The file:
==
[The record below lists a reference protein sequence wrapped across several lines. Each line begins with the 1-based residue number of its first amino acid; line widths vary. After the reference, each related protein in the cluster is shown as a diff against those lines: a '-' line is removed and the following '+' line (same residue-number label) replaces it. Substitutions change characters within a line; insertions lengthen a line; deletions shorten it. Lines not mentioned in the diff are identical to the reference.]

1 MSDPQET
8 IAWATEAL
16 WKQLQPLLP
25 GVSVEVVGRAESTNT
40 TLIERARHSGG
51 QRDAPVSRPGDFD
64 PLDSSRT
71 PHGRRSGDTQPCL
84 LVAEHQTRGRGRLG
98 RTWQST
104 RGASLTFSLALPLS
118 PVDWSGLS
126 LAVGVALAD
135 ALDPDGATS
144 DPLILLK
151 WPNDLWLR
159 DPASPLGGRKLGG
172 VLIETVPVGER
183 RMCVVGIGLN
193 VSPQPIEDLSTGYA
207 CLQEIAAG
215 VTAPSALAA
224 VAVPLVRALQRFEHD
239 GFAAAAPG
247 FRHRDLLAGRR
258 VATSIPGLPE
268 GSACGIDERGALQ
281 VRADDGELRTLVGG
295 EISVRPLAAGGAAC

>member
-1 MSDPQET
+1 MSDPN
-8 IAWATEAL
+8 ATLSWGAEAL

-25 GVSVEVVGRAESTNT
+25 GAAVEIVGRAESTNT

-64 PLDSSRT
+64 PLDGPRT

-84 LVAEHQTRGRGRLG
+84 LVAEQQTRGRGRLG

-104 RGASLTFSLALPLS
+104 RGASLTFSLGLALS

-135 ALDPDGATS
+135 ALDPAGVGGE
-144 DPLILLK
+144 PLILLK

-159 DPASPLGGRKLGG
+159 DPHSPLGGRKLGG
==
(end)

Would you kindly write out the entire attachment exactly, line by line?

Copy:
[The record below lists a reference protein sequence wrapped across several lines. Each line begins with the 1-based residue number of its first amino acid; line widths vary. After the reference, each related protein in the cluster is shown as a diff against those lines: a '-' line is removed and the following '+' line (same residue-number label) replaces it. Substitutions change characters within a line; insertions lengthen a line; deletions shorten it. Lines not mentioned in the diff are identical to the reference.]

1 MSDPQET
8 IAWATEAL
16 WKQLQPLLP
25 GVSVEVVGRAESTNT
40 TLIERARHSGG
51 QRDAPVSRPGDFD
64 PLDSSRT
71 PHGRRSGDTQPCL
84 LVAEHQTRGRGRLG
98 RTWQST
104 RGASLTFSLALPLS
118 PVDWSGLS
126 LAVGVALAD
135 ALDPDGATS
144 DPLILLK
151 WPNDLWLR
159 DPASPLGGRKLGG
172 VLIETVPVGER
183 RMCVVGIGLN
193 VSPQPIEDLSTGYA
207 CLQEIAAG
215 VTAPSALAA
224 VAVPLVRALQRFEHD
239 GFAAAAPG
247 FRHRDLLAGRR
258 VATSIPGLPE
268 GSACGIDERGALQ
281 VRADDGELRTLVGG
295 EISVRPLAAGGAAC

>member
-1 MSDPQET
+1 MSDPN
-8 IAWATEAL
+8 ATLSWGAEAL

-25 GVSVEVVGRAESTNT
+25 GAAVEIVGRAESTNT

-64 PLDSSRT
+64 PLDGPRT

-84 LVAEHQTRGRGRLG
+84 LVAEQQTRGRGRLG

-104 RGASLTFSLALPLS
+104 RGASLTFSLGLALS

-135 ALDPDGATS
+135 ALDPAGVGGE
-144 DPLILLK
+144 PLILLK

-159 DPASPLGGRKLGG
+159 DPHSPLGGRKLGG